British Columbia

Meng Wanzhou's alleged offence not a crime in Canada, her lawyers argue

Lawyers for Meng Wanzhou claim the U.S. government is trying to "dress up" a sanctions breaking case as a crime in their bid to extradite the Huawei executive.

'It is simply not Canada's role to enforce American foreign policy through our laws'

Huawei chief financial officer Meng Wanzhou is accused of fraud for allegedly inducing banks into a possible breach of U.S. sanctions laws against Iran. (Ben Nelms/CBC)

Lawyers for Meng Wanzhou claim American prosecutors are trying to "dress up" a sanctions breaking case as a crime in their bid to extradite the Huawei executive to the U.S.

A B.C. Supreme Court judge OK'd the release Thursday of documents detailing arguments Meng's defence team plans to make in January during the first phase of her extradition hearing.

The hearing will deal strictly with the question of so-called "double criminality" — whether or not the crime Meng allegedly committed would be considered an offence in both Canada and the U.S.

Her lawyers say it would not.

"Initiating extradition proceedings in these circumstances would undermine Canada's sovereignty and its independence on the world stage," Meng's lawyers argue.

"It is simply not Canada's role to enforce American foreign policy through our laws, especially when such foreign policy is diametrically at odds with our country's chosen legal framework."

Accused of lying to HSBC bank

American authorities want to prosecute the 47-year-old for fraud in relation to statements she allegedly made in 2013 to an HSBC bank executive in Hong Kong about Huawei's relationship with a company doing business in Iran.

News reports at the time suggested the company — Skycom — was actually a Huawei subsidiary.

Huawei chief financial officer Meng Wanzhou was released on bail last December. She has to wear a GPS monitoring ankle bracelet. (Ben Nelms/CBC)

Prosecutors say that by claiming otherwise, Meng induced four banks into possible violations of U.S sanctions laws against Iran, putting them at risk of fines and criminal liability.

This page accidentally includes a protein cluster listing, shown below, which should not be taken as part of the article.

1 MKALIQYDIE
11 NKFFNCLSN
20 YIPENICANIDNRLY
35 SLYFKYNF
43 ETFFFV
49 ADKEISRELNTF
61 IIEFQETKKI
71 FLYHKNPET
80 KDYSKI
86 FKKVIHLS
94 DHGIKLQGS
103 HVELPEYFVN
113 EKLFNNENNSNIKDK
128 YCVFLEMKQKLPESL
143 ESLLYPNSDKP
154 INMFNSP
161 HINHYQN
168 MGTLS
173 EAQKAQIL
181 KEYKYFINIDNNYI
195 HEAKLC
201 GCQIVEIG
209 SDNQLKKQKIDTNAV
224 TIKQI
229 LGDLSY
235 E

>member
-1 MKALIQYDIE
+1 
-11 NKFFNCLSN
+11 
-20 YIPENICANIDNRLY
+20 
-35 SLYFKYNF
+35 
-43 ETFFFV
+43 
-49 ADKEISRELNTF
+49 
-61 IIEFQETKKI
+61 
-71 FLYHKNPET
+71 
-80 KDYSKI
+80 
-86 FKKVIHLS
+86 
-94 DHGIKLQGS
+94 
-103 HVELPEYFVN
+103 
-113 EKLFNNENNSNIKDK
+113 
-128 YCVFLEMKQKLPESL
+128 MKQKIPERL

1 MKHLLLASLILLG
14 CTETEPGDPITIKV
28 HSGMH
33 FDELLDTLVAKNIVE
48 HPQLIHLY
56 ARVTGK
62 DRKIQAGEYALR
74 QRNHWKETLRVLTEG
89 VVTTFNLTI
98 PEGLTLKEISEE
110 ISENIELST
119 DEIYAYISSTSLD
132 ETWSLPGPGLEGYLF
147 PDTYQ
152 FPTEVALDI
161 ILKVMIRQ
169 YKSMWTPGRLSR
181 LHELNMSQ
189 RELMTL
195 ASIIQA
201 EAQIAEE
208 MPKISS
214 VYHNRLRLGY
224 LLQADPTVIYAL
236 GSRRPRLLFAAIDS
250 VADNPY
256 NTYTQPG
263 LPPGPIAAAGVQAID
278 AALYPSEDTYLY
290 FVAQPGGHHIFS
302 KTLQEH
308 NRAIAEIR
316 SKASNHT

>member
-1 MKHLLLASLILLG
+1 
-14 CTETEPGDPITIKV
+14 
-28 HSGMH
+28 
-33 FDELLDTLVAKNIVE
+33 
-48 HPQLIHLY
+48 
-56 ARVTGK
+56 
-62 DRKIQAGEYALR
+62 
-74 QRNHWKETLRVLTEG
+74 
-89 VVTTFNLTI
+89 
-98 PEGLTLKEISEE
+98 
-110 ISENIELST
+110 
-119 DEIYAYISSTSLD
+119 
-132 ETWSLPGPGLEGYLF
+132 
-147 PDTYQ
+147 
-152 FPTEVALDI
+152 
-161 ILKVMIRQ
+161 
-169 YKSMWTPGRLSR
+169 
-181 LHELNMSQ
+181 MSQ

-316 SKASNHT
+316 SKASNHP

Meng was arrested at Vancouver Airport a year ago and has been living in one of two multi-million dollar homes she owns in Vancouver since she was released on $10 million bail in the weeks after she was first detained.

As part of her release, she wears a GPS monitoring bracelet on her ankle and is watched by bodyguards around the clock.  

She has denied the allegations.

The principle of 'double criminality'

Double criminality is at the core of extradition law.

And Meng's legal team says Canada has taken the view that the underlying conduct has to amount to a crime on both sides of the border, not just that an offence of the same name exists.

To that end, they claim the case against Meng is flawed, because the charge against the telecommunications executive is rooted in sanctions that did not exist in Canada when the Canadian Justice Department approved Meng's arrest.

Meng Wanzhou is accused of lying to an HSBC executive about her company's relationship with another business in Iran. But her lawyers claim that wouldn't have led to any sanctions breach in Canada. (Kirsty Wigglesworth/Associated Press)

Canada dropped most of its economic sanctions against Iran in 2016, as part of an international agreement that sought to limit Iran's nuclear ambitions.

The United States withdrew from the deal in 2018 but Canada remained.

As a result, Meng's lawyers say — had the alleged offence occurred in Canada — no matter what Meng told HSBC about Skycom, it wouldn't matter because Canada wouldn't have had any sanctions for the bank to breach.

"Without the risk of a sanctions breach in Canada, there could be no risk of deprivation to HSBC," the defence team argues.

And without any risk of deprivation, Meng's lawyers say, there can be no fraud.

Put another way: "Canada would not be able to seek the extradition of an individual to Canada based on the same impugned conduct.".

Litigation in the media?

Associate Chief Justice Heather Holmes approved the release of the arguments after raising concerns that putting one theory of the case out ahead of the opposing viewpoint might result in the case being litigated in the media.

But both the Crown and the defence say they want to provide the public with transparency.

At the same time, she has reserved a decision about a media application to broadcast Meng's extradition hearing.

The Crown must file its response by early January, but the defence documents give a hint of what it expects to hear: namely that since the transactions HSBC undertook on Huawei's behalf would have had to touch the American financial system at some point, the bank would have to answer to U.S. law regardless.

The January hearing is only expected to last a handful of days.

Depending on the results, further hearings are expected throughout 2020, including a number of dates set in June to hear defence allegations that Canadian and U.S. authorities breached Meng's rights during her arrest.

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